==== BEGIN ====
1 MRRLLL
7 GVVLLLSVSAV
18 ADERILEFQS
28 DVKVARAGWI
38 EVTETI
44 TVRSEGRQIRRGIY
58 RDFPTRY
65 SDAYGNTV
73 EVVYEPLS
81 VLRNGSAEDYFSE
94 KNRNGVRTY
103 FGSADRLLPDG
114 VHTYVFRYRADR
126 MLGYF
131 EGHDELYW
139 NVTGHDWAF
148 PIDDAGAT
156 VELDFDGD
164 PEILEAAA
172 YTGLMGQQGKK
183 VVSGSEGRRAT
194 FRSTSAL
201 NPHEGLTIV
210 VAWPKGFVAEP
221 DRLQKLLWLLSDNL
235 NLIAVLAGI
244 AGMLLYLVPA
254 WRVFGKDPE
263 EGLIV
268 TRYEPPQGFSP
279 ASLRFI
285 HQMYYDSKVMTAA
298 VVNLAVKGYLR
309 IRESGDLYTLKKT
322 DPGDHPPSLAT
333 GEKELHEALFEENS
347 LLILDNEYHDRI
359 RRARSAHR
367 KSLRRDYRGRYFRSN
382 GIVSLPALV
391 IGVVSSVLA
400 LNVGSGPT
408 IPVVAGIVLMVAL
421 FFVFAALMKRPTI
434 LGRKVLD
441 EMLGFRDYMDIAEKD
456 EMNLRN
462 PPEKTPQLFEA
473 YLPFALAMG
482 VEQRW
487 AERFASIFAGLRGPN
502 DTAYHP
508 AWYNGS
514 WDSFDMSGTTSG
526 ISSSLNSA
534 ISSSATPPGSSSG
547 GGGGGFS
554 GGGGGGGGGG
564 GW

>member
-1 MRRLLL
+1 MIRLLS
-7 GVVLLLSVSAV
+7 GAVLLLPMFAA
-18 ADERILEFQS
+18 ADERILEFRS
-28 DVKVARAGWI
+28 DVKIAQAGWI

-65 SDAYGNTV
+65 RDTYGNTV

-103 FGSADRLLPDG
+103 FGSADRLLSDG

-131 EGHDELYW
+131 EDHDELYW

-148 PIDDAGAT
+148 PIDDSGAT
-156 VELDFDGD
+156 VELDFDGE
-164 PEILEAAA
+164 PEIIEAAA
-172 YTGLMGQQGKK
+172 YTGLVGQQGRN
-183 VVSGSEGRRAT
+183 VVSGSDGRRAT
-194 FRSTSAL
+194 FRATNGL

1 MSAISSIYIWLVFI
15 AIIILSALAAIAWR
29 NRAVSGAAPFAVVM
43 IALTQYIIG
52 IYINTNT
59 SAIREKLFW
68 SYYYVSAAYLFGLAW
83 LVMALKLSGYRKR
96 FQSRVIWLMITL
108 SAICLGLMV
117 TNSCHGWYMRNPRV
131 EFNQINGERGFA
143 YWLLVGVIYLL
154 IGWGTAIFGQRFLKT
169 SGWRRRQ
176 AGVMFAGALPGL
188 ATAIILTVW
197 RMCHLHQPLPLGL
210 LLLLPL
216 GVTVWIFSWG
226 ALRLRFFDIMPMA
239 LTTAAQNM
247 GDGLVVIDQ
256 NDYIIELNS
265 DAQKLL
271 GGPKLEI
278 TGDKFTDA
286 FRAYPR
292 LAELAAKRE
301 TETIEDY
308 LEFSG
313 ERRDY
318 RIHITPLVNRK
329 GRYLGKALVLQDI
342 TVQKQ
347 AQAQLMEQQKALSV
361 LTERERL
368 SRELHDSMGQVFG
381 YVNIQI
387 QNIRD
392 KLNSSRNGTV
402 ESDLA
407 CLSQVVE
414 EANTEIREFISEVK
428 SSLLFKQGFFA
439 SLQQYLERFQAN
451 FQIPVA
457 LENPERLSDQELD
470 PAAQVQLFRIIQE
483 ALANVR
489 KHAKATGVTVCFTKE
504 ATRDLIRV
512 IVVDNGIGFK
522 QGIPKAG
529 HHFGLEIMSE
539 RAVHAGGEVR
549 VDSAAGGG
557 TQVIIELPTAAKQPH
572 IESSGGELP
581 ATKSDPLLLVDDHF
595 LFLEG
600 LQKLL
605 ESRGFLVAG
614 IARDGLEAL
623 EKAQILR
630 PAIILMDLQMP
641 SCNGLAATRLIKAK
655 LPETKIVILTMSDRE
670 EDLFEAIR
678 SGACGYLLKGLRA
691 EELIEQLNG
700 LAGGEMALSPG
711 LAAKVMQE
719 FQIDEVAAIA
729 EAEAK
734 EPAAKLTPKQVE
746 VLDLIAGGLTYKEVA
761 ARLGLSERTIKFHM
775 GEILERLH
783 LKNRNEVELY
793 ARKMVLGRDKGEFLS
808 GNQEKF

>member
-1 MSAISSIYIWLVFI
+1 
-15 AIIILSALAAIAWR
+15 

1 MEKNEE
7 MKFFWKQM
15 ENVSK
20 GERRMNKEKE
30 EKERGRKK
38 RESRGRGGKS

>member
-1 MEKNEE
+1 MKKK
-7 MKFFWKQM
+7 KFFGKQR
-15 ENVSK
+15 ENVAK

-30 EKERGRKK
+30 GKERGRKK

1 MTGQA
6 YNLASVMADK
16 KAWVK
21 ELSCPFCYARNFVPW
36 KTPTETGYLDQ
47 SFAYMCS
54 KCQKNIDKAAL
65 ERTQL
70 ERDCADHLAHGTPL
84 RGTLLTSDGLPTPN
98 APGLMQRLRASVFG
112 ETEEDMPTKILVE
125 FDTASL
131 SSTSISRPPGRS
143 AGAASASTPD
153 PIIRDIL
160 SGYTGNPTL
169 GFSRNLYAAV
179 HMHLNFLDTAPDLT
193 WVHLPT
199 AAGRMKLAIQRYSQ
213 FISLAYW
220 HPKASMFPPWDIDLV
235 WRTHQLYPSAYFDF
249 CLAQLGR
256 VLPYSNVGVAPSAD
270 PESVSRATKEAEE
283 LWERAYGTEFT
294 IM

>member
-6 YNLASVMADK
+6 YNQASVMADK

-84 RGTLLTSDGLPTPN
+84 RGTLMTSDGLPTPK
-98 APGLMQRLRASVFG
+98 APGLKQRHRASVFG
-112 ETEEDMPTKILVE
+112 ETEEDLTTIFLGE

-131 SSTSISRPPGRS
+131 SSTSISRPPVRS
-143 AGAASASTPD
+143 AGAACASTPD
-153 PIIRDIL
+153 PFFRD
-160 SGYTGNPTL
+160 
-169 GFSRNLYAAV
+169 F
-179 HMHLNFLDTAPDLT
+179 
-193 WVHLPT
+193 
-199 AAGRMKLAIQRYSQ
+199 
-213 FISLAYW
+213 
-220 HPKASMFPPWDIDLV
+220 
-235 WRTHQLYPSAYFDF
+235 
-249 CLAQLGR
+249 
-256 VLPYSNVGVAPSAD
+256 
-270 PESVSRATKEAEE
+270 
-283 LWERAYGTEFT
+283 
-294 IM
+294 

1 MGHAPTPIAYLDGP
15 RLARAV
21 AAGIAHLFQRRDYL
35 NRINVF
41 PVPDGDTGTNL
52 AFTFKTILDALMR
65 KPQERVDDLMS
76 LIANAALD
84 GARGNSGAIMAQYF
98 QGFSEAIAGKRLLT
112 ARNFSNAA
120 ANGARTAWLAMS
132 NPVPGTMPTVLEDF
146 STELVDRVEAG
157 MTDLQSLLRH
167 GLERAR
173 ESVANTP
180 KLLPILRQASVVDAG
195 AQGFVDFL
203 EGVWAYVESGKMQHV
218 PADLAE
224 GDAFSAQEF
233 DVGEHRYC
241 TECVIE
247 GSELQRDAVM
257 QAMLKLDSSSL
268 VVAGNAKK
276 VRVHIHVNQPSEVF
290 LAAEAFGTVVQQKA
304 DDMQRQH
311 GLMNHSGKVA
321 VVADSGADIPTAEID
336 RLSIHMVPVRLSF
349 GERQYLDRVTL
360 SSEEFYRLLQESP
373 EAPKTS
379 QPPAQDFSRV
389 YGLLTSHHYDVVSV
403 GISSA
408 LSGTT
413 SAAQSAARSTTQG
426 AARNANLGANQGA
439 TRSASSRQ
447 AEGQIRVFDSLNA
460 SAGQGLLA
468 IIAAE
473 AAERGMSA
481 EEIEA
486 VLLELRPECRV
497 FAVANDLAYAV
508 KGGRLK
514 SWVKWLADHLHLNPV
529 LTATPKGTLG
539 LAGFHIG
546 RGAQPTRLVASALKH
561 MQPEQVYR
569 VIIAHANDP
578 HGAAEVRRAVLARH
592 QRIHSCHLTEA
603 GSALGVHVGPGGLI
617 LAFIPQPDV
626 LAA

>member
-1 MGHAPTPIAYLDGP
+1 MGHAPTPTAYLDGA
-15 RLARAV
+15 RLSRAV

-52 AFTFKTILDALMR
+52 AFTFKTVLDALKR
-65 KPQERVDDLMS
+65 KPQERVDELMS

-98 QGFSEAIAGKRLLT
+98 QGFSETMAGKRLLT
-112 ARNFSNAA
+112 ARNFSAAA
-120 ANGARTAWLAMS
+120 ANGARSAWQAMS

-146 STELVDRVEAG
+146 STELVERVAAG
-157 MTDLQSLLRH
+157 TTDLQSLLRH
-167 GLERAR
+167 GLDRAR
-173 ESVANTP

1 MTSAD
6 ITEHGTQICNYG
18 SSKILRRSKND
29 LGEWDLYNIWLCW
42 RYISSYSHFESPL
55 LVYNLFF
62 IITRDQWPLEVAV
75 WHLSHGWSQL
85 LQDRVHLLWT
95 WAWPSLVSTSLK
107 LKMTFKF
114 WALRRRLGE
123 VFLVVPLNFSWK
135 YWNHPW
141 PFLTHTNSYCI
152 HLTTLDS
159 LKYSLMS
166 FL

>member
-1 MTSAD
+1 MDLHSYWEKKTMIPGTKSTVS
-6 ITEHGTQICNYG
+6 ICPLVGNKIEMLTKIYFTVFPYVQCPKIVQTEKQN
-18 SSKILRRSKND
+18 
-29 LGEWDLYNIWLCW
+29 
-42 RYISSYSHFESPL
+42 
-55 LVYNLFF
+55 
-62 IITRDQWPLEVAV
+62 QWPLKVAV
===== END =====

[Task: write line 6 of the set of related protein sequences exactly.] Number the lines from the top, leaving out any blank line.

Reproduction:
44 TVRSEGRQIRRGIY